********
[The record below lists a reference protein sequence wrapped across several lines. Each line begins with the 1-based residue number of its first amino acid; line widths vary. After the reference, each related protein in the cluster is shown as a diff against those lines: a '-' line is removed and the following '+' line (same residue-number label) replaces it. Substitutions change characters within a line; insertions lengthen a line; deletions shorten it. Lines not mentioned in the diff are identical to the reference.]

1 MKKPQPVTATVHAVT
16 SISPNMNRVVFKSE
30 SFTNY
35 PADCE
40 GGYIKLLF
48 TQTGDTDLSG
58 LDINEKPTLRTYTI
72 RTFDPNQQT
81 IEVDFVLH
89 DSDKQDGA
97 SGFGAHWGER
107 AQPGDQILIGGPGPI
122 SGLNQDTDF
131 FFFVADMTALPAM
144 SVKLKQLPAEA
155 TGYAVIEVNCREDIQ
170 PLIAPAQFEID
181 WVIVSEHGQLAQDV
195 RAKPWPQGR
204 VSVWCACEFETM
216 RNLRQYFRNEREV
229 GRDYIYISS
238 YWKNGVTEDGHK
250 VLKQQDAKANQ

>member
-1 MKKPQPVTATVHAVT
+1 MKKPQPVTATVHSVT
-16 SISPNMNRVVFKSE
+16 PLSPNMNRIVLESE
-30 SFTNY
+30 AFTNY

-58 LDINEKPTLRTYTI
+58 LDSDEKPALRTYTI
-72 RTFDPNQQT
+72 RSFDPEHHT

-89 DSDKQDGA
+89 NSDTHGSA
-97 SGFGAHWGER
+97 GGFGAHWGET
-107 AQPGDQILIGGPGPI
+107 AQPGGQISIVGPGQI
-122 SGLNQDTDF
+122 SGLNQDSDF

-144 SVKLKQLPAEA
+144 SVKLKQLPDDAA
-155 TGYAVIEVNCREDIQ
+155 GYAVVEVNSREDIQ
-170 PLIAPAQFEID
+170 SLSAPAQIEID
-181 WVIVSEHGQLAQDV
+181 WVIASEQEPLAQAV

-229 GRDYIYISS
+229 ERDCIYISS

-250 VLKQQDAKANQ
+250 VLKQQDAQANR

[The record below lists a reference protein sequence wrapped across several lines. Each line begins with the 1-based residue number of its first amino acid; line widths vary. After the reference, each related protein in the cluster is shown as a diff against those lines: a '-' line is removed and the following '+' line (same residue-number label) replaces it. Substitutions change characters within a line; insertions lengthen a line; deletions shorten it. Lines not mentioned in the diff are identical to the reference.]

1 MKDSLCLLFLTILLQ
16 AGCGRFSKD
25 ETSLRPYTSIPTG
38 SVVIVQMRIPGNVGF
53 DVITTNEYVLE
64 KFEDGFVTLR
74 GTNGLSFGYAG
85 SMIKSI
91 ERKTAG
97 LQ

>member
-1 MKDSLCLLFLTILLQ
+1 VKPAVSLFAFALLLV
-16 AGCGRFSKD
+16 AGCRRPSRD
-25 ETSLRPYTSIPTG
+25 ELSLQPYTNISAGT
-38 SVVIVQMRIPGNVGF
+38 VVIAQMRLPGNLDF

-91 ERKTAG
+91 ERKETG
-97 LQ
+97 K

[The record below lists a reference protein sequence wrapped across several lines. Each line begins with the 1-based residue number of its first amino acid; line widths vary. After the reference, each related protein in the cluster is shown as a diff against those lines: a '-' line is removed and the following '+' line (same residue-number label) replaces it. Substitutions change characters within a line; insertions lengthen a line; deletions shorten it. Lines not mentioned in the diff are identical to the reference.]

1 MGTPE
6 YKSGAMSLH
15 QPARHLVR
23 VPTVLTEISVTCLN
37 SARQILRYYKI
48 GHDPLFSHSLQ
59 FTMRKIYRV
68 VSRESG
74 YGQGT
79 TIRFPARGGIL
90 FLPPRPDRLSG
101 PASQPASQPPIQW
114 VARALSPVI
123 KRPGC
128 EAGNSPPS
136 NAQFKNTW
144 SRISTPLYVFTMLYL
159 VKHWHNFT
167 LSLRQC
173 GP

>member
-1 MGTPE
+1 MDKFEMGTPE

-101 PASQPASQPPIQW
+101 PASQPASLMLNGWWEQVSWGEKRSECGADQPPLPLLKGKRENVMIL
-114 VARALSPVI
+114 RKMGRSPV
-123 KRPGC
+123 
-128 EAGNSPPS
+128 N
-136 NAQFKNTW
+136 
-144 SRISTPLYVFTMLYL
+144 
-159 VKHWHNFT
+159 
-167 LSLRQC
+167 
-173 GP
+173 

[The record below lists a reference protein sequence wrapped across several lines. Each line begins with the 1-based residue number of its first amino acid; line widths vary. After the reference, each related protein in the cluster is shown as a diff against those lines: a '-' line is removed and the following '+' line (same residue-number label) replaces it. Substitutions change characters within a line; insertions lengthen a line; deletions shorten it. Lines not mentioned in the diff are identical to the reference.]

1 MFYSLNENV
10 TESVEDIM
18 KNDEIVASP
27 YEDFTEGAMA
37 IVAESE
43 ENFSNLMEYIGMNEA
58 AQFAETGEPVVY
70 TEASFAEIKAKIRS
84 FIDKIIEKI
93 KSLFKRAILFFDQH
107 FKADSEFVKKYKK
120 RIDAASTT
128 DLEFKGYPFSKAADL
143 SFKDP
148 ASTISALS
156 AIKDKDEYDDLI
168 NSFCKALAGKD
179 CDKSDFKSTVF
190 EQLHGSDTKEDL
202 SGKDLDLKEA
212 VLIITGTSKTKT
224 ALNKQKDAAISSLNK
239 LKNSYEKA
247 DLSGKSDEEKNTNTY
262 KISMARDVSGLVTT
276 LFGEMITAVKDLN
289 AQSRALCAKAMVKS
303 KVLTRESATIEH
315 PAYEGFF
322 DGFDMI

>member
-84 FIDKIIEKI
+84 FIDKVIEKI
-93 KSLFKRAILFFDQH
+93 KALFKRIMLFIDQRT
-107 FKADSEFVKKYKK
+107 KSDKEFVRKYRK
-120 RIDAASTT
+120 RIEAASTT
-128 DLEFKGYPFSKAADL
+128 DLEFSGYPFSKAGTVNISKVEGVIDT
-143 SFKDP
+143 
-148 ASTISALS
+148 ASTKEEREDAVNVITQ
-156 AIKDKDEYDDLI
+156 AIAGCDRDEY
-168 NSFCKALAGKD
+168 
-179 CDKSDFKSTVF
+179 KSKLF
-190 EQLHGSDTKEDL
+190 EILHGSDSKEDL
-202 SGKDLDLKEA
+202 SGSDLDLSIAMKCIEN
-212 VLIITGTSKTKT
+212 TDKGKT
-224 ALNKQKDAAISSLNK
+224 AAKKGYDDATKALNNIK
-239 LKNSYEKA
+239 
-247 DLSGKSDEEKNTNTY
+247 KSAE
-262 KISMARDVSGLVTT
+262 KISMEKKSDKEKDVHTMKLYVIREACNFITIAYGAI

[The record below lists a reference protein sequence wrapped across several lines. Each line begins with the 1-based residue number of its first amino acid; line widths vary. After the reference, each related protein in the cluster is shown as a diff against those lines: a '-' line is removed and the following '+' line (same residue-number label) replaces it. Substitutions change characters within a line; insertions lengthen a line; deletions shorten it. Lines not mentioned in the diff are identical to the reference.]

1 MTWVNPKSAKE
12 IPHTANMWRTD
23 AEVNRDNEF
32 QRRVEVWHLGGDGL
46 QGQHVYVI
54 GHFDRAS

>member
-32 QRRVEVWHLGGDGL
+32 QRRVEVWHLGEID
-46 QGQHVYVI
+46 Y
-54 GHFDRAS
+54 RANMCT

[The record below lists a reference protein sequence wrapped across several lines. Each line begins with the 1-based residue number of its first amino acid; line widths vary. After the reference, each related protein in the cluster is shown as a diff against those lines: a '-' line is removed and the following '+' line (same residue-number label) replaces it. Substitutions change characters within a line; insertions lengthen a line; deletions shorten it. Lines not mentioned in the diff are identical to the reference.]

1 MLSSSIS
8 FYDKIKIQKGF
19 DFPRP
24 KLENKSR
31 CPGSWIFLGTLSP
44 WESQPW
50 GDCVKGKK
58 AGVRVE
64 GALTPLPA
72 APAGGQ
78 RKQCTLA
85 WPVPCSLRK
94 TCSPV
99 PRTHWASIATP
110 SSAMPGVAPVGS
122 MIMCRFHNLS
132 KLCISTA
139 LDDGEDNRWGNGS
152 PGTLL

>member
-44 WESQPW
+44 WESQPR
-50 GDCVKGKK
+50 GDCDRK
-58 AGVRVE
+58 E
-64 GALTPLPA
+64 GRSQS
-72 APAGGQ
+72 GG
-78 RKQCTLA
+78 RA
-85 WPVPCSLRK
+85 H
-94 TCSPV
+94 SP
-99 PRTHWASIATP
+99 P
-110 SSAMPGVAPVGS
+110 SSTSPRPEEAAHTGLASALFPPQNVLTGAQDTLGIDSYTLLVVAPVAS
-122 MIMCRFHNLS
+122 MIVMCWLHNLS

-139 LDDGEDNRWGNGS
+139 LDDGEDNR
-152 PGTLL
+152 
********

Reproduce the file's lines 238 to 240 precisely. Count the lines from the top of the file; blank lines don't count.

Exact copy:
-94 TCSPV
+94 SP
-99 PRTHWASIATP